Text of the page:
(Ed. Note: I am currently writing up this review while recovering from having my gallbladder removed on Wednesday, 19 May. So if it seems like it's not as coherent as usual, blame it on pain medication and my need to take frequent breaks as I write! Thankfully, I should be back to relative normalcy in time for the finale!)
With this penultimate episode, there is little need for new mysteries to solve. Instead, it's all about resolving long-standing plot elements. In typical "Lost" fashion, it's not always obvious that a plot has resolved or even how! But the answers are there, and many of them confirm or support the speculation in the review for "Across the Sea".
It's always important to remember that even though the mythology depends on the conflict between Jacob and Adam (the smoke monster), this is only meaningful in terms of what the main characters have been dealing with since the crash of Oceanic 815. This is readily apparent in this episode. Jacob's actions in "Across the Sea" may have started the story, but it's always been about the journey taken by the survivors.
Jacob's decision to finally explain why he orchestrated the crash of Oceanic 815 helps to bring the series full circle. Many fans had already caught on to the double meaning of the series' title, and as it turns out, that's precisely the quality that Jacob was looking for in his Candidates: people who felt alone, lost in the world, unable to break out of their negative patterns. In short, someone exactly like Jacob, as he admits himself.
It explains why Kate was supposedly eliminated as a Candidate, though it's rather annoying to think that Kate doesn't have a higher purpose in the story, to explain her prominence from the very beginning. And it definitely makes it clear that Jack was always going to be the one to take Jacob's place. Jack has always been searching for his place in the world, as exhibited by his never-ending control issues. Now, the man who always wanted to fix things has the opportunity to do just that.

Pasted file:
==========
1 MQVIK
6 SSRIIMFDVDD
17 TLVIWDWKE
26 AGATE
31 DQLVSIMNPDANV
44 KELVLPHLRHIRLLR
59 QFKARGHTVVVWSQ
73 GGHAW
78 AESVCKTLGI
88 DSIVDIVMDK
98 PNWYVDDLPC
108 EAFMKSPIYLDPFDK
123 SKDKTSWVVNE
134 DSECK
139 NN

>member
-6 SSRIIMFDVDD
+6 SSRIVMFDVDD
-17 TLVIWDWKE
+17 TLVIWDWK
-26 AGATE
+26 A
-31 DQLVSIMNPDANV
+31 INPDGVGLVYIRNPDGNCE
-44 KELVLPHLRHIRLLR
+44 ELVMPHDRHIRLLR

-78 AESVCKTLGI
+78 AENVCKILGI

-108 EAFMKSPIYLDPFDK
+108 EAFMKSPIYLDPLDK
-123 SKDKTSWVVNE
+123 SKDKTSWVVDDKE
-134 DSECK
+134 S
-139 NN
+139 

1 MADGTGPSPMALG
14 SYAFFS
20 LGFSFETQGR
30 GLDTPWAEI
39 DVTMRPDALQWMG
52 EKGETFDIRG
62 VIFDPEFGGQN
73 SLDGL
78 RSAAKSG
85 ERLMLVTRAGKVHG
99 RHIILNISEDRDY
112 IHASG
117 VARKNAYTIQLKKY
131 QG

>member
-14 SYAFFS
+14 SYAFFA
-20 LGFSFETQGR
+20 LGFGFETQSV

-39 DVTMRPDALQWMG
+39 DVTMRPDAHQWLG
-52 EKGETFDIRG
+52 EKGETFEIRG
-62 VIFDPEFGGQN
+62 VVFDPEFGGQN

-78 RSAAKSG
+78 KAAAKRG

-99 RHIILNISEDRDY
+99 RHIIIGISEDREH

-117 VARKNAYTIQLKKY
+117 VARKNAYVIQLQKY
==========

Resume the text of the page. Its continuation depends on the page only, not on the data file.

It's good to finally see Richard, Ben, and Miles coming back into the story. It's a little annoying to see Richard taken down so easily, but it does underscore how Richard has been operating under his own illusions based on partial information. It wouldn't be shocking to see Richard again, but considering how many supporting characters have been killed off, his apparent death could be permanent.
Widmore survived just long enough to explain his actions over the course of the series, if in a rather abbreviated manner. Widmore's desire to kill off everyone on the island aligns well enough with Adam's ultimate designs. Widmore's assertion that Jacob came to him and explained the error of his ways suggests that he had been fooled into fighting on the wrong side. Certainly Widmore's comments to Locke in "The Life and Death of Jeremy Bentham" suggests that Widmore knew a war was coming and that he had been convinced that wiping out everyone on the island was the right move. Those actions led directly to Adam's ability to use his "loophole". So in general terms, it all fits together. (Although it was disappointing to learn that Widmore had not been in contact with Jacob all along.)
As always, Ben's motivations are questionable. Sending Miles away with a walkie-talkie to wait for orders was definitely a clue to his intentions. Selling out Widmore was a means to an end on two levels. First, it gave Ben the opportunity for his promised revenge on Widmore, once it was clear that the "rules" no longer applied.
Incidentally, what "Across the Sea" and this episode firmly established is that the "rules" have never been fully explained because they were, in effect, arbitrary. Originally, Eve set the rules, and Jacob and Adam simply assumed them to apply. Then Jacob took control, and established his own set of rules. It's easy enough to assume that Ben and Widmore either followed their own rules, or assumed that the rules between Jacob and Adam (perhaps passed to them from Richard) applied to them as well. In either case, as in the real world, the "rules" only apply so long as those bound to them agree they apply.